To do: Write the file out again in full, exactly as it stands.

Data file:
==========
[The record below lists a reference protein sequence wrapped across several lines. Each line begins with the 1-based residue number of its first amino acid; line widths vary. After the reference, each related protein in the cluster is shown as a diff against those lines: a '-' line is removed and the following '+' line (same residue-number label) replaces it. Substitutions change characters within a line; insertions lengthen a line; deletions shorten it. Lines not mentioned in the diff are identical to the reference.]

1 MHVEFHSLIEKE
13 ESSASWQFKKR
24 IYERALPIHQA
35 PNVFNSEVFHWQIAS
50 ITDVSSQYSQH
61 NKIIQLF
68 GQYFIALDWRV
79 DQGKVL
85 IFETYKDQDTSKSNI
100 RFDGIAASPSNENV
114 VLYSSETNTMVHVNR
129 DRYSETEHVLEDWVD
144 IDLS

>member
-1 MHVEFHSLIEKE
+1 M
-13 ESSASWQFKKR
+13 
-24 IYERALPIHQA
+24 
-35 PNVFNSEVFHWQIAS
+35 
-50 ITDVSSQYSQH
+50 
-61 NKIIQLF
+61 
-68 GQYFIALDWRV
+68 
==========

[The record below lists a reference protein sequence wrapped across several lines. Each line begins with the 1-based residue number of its first amino acid; line widths vary. After the reference, each related protein in the cluster is shown as a diff against those lines: a '-' line is removed and the following '+' line (same residue-number label) replaces it. Substitutions change characters within a line; insertions lengthen a line; deletions shorten it. Lines not mentioned in the diff are identical to the reference.]

1 MHVEFHSLIEKE
13 ESSASWQFKKR
24 IYERALPIHQA
35 PNVFNSEVFHWQIAS
50 ITDVSSQYSQH
61 NKIIQLF
68 GQYFIALDWRV
79 DQGKVL
85 IFETYKDQDTSKSNI
100 RFDGIAASPSNENV
114 VLYSSETNTMVHVNR
129 DRYSETEHVLEDWVD
144 IDLS

>member
-1 MHVEFHSLIEKE
+1 M
-13 ESSASWQFKKR
+13 
-24 IYERALPIHQA
+24 
-35 PNVFNSEVFHWQIAS
+35 
-50 ITDVSSQYSQH
+50 
-61 NKIIQLF
+61 
-68 GQYFIALDWRV
+68 